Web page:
Attachment C

 

Questions about Section 17-207 B

Requirement to install permanent vegetation

 

 

1)                   Am I required to have the site permanently stabilized within 9 months?

 

No.  The ordinance requirement is to install the permanent vegetation within 9 months.  Staff knows it will take much longer for the installed permanent vegetation to become well established. 

 

2)                   It is going to take me much longer than nine months to complete my building.  What happens if that area does not have permanent vegetation installed within that period?

 

This requirement does not apply to areas covered by an approved building permit.  Subsection B. 2. specifically exempts areas that the program authority finds are necessary parts of the construction within an active building permit.   This would include areas for construction trailers, worker parking, equipment storage and maintenance, material storage or assembly, and final grading for the completed building.  For example, perhaps you started work under a permit to rough grade your site and prepare a building pad.  You completed this rough grading within six months and then applied for a building permit.   The area associated with the building permit would be exempted from this requirement.  For the remainder of the site, you would still have  3 months to install permanent vegetation or other non-erosive surfaces.  

 

3)                   What if I donít agree with staff on how big an area is needed for construction with my building permit.  

 

While we certainly hope that everyone is reasonable and this never becomes an issue, a decision of staff acting as the Program Authority can be appealed to the Board.  Additionally, if the contractor felt he needed a larger area, he could still satisfy this requirement if the area was covered with gravel.  For example, you may place gravel on a parking lot area or driveway and use it for the construction while still complying with this requirement.   Weíve noted many contractors already place gravel on these areas to avoid weather related construction delays and we encourage others to do so. 

 

4)                   I really believe I am going to need more time to complete my project.  What can I do about this?

 

The ordinance provides for 2 types of extensions.  Staff can provide an administrative extension of up to 3 months where conditions beyond the control of the contractor prevent the grading from being completed on time.  In addition, the Board can approve an extension of any time limit where the permit holder has shown there is a legitimate need for this extension.   It should be noted that staff is not proposing a fee with either of these extension requests and trusts the development community will not abuse this opportunity.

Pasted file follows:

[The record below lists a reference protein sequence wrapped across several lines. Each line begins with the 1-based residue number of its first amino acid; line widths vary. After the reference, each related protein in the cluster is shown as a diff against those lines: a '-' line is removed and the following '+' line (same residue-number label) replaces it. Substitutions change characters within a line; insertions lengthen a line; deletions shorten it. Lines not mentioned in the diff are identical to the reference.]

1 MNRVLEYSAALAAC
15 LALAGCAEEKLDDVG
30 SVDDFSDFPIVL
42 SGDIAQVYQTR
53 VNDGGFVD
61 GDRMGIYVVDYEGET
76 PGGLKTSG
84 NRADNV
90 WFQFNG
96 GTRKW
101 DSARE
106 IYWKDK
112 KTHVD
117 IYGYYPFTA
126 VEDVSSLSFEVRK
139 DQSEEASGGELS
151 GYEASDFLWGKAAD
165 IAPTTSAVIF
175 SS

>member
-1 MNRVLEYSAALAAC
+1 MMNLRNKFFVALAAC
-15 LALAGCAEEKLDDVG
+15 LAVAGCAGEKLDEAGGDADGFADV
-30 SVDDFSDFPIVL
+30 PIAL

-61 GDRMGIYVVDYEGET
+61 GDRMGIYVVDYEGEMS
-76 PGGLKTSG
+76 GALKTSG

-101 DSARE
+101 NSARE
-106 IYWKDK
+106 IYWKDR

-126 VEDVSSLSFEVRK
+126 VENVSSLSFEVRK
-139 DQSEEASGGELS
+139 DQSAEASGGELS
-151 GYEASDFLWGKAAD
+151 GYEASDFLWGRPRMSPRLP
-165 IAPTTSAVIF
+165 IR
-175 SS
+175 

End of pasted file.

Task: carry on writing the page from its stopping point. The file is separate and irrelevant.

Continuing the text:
5)                   What if I need to regrade an area after I have installed permanent vegetation?

 

The requirement is to install permanent vegetation. Once that has been done, regrading can be handled in two ways.   First, it could be done under the original erosion and sediment control permit provided that permit was still active.  County inspectors would consult with the contractor to assure areas are not being left disturbed for extended periods of time.  Second, if that permit has already been closed, it would require a new plan and permit.   That new permit would have the same nine month requirement.        

 

6)                   What happens if I havenít installed permanent vegetation within the time limit? 

 

This is treated the same as any other permit violation.  We first cite the permit holder (property owner) with a notice to comply and attempt to work out a compliance schedule that completes the installation of the permanent vegetation as quickly as possible.  Failing to agree upon a compliance schedule, we would issue a stop work order.  Failing to reach an answer after the stop work order, the County will revoke the permit and call the bond, so the work can be completed by the County.  Violations of a permit may also be enforced in the courts in a criminal or civil proceeding.  Typically, no other permits are acted upon until the violation is mitigated.

 

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